This week, the Senate will bicker over health reform, EHR vendors will continue their anxious wait for government agencies to release Meaningful Use criteria on which their financial viability depends, people will continue arguing whether middle-aged women should get mammograms, and world leaders from 100 countries will convene in Copenhagen to hammer out a new agreement that prevents or at least slows down global warming.
There’s not much doubt which issue will have the most impact on the health of US citizens, at least those who are around 50-100 years from now.
In 1997, the global family of nations released a document known as the Kyoto protocol. Its goal was to reduce worldwide greenhouse gas emissions to levels 5.2% below those produced in 1990 by year-end, 2012.
Since then, 187 countries have signed the document, including China, Russia, India and every country in Europe. But Uncle Sam, the source of nearly one-third of the world’s carbon emissions, never did.
In the absence of leadership from the world’s biggest offender, global carbon-dioxide emissions rose 33% since the treaty was signed.
That’s despite the ready availability of cheap, low-carbon technologies which can be deployed in both developed and developing nations. Electricity can be produced by wind and solar plants, hydropower and nuclear fission, and cars and trucks can run on electricity and biofuels.
Views on the matter of climate change are as divergent as can be. Some are convinced that life on the planet hangs in the balance: we must reach an accord in Copenhagen and make it stick in major offending countries like the US…or else. Others think the global warming is unrelated to human activity and is likely to self-correct in a century or two.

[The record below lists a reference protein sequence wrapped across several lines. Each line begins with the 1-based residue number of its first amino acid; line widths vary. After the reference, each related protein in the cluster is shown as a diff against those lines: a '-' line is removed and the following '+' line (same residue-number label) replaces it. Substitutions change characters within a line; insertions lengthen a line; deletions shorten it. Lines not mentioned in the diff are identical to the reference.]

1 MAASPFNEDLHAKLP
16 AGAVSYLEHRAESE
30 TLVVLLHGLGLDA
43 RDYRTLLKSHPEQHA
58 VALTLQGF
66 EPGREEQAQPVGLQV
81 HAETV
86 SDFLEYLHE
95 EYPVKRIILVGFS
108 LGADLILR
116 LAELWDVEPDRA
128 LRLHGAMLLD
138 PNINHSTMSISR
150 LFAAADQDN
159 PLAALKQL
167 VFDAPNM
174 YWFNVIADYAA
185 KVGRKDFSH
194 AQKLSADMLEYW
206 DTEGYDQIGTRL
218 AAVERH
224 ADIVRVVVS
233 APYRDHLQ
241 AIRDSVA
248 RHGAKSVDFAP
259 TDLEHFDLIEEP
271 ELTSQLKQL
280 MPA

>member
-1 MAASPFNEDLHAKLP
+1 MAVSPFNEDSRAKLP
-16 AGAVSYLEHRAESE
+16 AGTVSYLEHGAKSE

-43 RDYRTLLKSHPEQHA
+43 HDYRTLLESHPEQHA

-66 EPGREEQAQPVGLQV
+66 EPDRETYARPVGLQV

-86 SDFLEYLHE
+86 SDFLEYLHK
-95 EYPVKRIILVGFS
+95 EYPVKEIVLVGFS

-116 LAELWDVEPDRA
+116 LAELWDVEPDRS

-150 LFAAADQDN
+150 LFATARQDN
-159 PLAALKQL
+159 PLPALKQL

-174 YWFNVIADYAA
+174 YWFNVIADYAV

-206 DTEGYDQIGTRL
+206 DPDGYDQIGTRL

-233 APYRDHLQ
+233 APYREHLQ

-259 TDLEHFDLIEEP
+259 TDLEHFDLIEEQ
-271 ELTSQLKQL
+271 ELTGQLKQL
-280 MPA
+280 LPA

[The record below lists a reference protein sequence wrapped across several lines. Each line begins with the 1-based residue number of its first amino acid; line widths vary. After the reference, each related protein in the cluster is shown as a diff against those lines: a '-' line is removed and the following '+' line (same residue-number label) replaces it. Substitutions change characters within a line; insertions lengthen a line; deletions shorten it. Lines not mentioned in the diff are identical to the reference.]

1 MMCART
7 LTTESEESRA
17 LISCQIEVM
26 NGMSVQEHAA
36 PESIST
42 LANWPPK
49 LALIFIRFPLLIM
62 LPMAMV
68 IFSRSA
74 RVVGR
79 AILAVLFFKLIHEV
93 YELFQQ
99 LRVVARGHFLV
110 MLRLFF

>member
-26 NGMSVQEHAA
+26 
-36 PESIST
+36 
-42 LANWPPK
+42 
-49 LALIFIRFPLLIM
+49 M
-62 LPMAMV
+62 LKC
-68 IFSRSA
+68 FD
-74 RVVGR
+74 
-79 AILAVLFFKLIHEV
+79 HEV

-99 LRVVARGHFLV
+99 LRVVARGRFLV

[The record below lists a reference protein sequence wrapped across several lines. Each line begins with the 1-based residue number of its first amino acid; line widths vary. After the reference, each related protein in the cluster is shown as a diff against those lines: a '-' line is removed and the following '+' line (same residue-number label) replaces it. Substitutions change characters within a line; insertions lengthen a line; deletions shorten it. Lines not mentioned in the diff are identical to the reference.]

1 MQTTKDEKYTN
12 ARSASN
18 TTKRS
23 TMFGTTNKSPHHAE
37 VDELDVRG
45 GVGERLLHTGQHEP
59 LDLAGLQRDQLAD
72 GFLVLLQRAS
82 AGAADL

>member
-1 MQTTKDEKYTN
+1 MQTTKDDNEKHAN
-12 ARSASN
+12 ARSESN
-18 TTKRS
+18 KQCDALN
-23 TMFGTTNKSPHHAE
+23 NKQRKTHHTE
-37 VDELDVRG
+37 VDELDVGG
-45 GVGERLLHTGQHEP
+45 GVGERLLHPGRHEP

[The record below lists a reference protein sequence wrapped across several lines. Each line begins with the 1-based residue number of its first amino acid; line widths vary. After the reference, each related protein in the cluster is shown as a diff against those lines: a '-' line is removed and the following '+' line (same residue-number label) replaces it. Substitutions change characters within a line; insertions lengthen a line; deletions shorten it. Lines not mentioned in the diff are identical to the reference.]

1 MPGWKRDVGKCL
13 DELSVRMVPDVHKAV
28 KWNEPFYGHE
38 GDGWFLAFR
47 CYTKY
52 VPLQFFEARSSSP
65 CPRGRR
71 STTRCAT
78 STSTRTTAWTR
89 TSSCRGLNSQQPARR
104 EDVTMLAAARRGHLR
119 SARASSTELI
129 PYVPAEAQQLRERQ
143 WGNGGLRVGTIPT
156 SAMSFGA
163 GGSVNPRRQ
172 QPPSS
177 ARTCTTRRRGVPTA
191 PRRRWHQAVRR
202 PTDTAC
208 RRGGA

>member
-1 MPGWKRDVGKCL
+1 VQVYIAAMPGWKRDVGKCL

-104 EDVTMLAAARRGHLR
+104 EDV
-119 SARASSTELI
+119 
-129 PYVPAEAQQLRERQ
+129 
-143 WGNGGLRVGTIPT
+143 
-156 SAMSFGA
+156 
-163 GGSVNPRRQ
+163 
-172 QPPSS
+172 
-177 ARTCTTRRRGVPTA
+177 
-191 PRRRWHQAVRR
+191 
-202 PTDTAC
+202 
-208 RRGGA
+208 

Nobody really knows whether global warming is man-made or how bad it will get, so it’s no wonder that it’s been hard to persuade people to spend money on a fix. It’s the mother of all externalities.
Yet as The Economist points out, this uncertainty is precisely why man needs to tackle global warming, now. If we knew that temperatures would rise by just a few degrees in the next century, then the argument to let things go would seem somewhat reasonable.
But the Intergovernmental Panel on Climate Change (IPCC), which was organized by the UN to develop evidence-based consensus on the matter, and which used every shred of evidence it could find, could do no better than give a range. It concluded that if things are left as they are, by the end of this century the average temperature on planet Earth will rise somewhere between 2-11ºF.
No sane person can argue that temperature elevations near the top end of this estimate would be anything less than catastrophic. More than a billion people would be displaced by coastal flooding, and at least that many would be severely affected by associated climate change.
But there’s some good news. Assuming humans approach the problem smartly (as discussed for example, here), the costs of averting that kind of catastrophe are not nearly as great as many think…about 1% of the world’s global economic output for the next several years.
On average, US homeowners spend about that percentage of their income insuring their homes. Heck, just last year, the world spent 5% of total global output bailing out the banking system.
The technology to control global warming is here. Global warming is a problem with unknown but potentially catastrophic consequences that can be averted with no worse than mild economic consequences. How could we not do this?